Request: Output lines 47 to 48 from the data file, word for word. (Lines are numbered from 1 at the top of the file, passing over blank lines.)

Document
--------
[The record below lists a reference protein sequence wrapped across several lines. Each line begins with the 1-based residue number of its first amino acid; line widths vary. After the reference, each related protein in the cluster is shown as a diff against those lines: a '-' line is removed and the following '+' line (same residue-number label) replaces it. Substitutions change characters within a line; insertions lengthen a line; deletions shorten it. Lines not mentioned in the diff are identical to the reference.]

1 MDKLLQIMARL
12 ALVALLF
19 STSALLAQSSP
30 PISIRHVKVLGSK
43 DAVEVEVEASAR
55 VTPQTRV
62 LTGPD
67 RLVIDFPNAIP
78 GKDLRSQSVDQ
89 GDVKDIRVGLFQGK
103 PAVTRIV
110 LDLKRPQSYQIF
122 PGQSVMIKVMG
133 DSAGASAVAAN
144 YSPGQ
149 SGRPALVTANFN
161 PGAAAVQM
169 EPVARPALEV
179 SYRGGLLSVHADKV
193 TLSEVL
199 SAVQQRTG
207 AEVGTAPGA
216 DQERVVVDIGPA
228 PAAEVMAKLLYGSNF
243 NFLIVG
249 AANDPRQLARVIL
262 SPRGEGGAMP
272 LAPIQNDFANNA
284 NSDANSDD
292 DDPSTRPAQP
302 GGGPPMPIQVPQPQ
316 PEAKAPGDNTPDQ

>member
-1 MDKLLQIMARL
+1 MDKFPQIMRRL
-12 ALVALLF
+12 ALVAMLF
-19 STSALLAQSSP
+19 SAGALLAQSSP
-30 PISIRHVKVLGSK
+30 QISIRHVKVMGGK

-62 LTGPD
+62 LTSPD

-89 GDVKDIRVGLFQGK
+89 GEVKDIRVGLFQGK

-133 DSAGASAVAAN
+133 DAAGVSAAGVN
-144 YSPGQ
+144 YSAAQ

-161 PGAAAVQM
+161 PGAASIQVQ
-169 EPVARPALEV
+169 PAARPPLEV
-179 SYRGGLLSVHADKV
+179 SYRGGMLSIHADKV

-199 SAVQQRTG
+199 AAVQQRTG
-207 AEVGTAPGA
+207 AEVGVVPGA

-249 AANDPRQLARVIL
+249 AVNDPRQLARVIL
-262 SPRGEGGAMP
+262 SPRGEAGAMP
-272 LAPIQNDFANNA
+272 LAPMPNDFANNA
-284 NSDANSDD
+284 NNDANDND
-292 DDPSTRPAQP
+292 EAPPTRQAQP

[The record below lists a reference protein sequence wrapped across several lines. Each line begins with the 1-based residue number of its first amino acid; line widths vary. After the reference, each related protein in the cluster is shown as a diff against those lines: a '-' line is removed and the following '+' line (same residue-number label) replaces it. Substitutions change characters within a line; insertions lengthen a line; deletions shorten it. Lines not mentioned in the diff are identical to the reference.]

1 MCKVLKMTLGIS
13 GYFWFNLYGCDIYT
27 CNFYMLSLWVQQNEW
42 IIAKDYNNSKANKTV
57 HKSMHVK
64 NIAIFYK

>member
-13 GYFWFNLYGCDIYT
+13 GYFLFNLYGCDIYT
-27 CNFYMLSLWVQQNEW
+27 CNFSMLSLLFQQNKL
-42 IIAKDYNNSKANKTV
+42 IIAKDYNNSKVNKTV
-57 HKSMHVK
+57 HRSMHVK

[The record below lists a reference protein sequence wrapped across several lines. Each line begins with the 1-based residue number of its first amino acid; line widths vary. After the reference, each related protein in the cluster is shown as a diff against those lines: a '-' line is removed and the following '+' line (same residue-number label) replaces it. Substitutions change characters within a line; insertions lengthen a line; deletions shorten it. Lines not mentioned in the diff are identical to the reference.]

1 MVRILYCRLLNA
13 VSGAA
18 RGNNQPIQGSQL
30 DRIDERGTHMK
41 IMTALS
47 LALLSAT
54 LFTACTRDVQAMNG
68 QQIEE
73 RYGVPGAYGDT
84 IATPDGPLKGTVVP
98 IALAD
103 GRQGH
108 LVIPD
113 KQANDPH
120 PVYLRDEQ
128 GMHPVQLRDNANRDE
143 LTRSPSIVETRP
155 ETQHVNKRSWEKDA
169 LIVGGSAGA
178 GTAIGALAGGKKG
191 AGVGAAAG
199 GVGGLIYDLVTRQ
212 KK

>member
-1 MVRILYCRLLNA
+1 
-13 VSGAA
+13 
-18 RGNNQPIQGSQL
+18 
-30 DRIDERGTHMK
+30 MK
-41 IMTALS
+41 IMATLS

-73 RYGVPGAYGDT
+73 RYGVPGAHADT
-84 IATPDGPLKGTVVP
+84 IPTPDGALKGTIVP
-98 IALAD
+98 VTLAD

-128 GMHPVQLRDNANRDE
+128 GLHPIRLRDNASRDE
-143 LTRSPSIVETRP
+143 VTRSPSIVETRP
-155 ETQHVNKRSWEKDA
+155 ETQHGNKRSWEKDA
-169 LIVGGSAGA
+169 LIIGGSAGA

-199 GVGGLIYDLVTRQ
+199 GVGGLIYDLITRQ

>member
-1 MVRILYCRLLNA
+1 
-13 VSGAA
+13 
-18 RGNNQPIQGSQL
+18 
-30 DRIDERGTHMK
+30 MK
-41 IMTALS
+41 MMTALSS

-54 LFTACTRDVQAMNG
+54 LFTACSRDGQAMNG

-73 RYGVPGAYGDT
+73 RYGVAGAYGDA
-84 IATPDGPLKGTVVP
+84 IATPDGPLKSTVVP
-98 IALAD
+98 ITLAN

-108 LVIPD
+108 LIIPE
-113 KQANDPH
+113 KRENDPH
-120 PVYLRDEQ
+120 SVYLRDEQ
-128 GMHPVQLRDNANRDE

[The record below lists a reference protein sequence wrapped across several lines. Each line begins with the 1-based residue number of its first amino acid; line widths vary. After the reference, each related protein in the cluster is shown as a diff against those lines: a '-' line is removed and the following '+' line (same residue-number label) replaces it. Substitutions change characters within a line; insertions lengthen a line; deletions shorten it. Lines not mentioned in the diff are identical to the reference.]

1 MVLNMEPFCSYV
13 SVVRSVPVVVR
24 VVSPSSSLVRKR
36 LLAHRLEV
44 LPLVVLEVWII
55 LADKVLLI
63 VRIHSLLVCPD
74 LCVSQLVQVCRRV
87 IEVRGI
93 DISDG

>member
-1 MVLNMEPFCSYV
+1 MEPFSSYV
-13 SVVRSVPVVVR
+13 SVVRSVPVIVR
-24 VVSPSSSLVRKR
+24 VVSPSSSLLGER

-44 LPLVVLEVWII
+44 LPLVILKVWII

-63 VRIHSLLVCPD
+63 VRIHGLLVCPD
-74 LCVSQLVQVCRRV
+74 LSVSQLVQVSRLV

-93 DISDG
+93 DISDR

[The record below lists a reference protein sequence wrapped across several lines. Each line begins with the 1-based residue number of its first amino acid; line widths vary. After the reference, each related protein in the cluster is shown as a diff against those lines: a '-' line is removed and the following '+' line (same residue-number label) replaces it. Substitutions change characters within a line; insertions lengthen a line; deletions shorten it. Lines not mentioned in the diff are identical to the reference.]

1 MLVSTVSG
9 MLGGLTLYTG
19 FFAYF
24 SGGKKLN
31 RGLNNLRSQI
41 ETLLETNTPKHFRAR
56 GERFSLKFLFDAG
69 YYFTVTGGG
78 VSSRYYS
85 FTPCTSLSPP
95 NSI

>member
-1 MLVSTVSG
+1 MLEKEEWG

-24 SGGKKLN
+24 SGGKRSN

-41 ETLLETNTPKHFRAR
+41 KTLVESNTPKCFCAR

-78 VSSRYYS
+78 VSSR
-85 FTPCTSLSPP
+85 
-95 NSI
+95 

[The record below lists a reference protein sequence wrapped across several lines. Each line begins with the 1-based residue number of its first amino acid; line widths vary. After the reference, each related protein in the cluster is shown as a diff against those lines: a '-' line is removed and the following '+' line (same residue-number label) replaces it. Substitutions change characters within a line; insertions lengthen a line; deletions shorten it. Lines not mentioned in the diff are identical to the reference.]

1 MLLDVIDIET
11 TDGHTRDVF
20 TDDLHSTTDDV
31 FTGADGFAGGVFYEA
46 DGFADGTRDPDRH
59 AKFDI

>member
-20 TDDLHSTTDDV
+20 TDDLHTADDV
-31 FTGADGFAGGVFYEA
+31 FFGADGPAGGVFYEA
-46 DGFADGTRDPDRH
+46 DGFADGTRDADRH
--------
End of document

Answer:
-133 DSAGASAVAAN
+133 DAAGVSAAGVN